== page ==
"Forty years ago they [Middle Eastern oil producers] formed a cartel. And they controlled the price, and the entire world was dependent. And control from the Middle East is no longer true. The world has changed — Russia has and produces significant volumes of oil, as does the US and Canada," he stated.
McConnell argued that OPEC's move not to cut production, which further dampened global oil prices, was a direct challenge to US oil producers, "or to anyone that brings forward new supplies with new technology that could threaten the OPEC market share globally."
"They don't want to lose market, market share… In the past OPEC would cut production, raise prices by doing so, but today they do not have the same control," McConnell asserted. He added that although low oil prices attract consumers, national economic security requires options and technologies that do not "perpetuate dependence."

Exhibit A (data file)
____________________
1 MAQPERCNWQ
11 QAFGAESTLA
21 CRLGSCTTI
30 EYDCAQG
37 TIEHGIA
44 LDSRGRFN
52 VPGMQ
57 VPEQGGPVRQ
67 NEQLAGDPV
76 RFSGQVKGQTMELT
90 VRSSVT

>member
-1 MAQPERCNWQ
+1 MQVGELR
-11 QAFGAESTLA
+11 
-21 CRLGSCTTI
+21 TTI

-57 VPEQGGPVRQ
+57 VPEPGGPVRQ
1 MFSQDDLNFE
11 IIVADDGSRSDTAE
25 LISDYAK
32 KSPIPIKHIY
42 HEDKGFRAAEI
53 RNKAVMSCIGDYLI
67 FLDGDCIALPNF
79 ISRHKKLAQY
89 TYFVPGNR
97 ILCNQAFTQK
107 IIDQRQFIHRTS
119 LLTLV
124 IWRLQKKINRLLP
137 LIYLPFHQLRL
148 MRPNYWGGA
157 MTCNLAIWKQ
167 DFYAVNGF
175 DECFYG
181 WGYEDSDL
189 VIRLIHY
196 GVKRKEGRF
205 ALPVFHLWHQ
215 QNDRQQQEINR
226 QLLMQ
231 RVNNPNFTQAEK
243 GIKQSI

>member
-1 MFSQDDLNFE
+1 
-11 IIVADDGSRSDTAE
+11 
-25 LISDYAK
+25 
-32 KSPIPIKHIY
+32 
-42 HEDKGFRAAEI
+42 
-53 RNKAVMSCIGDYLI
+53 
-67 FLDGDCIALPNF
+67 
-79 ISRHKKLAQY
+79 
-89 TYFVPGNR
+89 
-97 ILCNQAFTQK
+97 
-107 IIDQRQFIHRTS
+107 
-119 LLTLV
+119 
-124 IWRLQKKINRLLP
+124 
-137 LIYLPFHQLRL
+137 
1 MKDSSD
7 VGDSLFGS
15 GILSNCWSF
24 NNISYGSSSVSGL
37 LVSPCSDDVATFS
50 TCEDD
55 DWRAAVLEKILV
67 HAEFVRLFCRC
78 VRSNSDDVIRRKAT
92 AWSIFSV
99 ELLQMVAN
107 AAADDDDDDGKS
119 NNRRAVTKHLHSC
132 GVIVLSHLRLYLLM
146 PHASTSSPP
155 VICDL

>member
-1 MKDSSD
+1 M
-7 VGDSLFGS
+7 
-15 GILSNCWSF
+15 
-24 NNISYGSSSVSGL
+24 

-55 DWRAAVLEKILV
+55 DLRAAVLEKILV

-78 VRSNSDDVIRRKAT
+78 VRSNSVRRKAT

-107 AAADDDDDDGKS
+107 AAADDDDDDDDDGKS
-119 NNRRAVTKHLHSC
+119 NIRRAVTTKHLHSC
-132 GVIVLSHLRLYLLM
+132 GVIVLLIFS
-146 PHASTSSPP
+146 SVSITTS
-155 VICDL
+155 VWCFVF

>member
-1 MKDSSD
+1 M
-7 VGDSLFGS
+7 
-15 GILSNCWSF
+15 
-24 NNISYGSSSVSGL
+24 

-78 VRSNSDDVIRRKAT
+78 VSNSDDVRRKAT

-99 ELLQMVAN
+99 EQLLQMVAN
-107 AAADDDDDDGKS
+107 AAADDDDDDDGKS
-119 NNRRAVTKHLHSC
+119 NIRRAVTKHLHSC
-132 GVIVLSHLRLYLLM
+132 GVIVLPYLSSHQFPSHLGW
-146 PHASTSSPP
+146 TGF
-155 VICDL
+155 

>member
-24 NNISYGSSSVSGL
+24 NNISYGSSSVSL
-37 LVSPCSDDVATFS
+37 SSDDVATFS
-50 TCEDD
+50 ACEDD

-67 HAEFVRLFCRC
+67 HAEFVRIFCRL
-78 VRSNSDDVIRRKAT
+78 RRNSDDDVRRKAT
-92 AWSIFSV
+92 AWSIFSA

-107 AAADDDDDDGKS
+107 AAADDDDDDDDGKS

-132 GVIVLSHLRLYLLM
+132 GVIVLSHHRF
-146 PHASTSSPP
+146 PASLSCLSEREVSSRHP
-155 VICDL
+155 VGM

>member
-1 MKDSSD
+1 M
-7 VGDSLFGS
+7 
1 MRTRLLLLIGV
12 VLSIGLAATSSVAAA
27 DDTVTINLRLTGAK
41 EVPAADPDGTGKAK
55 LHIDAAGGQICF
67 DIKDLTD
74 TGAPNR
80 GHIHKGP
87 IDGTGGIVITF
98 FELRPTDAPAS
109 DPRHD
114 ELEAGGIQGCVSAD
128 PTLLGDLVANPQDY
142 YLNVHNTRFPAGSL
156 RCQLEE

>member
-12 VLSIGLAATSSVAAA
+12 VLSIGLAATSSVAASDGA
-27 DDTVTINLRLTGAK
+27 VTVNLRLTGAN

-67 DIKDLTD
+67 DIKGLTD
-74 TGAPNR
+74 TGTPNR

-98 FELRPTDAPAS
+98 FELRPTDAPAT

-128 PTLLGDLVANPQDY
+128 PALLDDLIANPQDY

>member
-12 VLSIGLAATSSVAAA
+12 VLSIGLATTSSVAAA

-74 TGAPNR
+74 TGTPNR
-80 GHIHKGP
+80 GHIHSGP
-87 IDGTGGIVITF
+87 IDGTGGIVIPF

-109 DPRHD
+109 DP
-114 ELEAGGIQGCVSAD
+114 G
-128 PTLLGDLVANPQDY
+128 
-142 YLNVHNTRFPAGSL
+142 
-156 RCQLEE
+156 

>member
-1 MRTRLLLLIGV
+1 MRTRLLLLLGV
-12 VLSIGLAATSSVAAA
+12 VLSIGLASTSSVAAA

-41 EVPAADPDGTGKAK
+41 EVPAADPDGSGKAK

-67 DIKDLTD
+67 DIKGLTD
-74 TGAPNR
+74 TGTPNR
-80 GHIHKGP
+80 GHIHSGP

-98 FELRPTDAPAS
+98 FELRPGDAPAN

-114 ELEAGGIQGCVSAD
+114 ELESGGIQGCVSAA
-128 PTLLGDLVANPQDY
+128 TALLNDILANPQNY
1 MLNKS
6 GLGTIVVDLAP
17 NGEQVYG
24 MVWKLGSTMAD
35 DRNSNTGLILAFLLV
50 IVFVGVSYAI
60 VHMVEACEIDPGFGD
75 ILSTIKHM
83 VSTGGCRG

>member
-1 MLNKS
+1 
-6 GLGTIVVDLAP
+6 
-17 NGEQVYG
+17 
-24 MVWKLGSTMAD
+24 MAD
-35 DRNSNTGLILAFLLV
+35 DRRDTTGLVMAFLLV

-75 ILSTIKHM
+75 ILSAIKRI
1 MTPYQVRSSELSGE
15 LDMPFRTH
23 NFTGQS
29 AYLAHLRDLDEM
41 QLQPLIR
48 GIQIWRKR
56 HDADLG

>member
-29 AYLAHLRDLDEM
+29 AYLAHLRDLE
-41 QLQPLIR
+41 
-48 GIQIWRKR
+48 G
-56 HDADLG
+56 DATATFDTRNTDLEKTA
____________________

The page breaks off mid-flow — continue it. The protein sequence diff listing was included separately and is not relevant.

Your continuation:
Since June 2014, oil prices have dropped by more than 40 percent due to heavy oversupply in the market. In November, OPEC decided to maintain their current production quotas, triggering economic problems in many oil exporting countries.
"I believe that stability and security is achievable in the range between $55-85 per BBL," McConnell said.
He noted, however, that the price needed to ensure a sustainable market may vary depending on the country.
The current price of Brent crude is hovering below $50 per barrel.
On January 12, US investment bank Goldman Sachs published its 2015 oil forecast. According to the bank, the Brent price could fall to $43 per barrel over the next six months while the WTI (West Texas Intermediate) crude oil price could decline to $39 per barrel.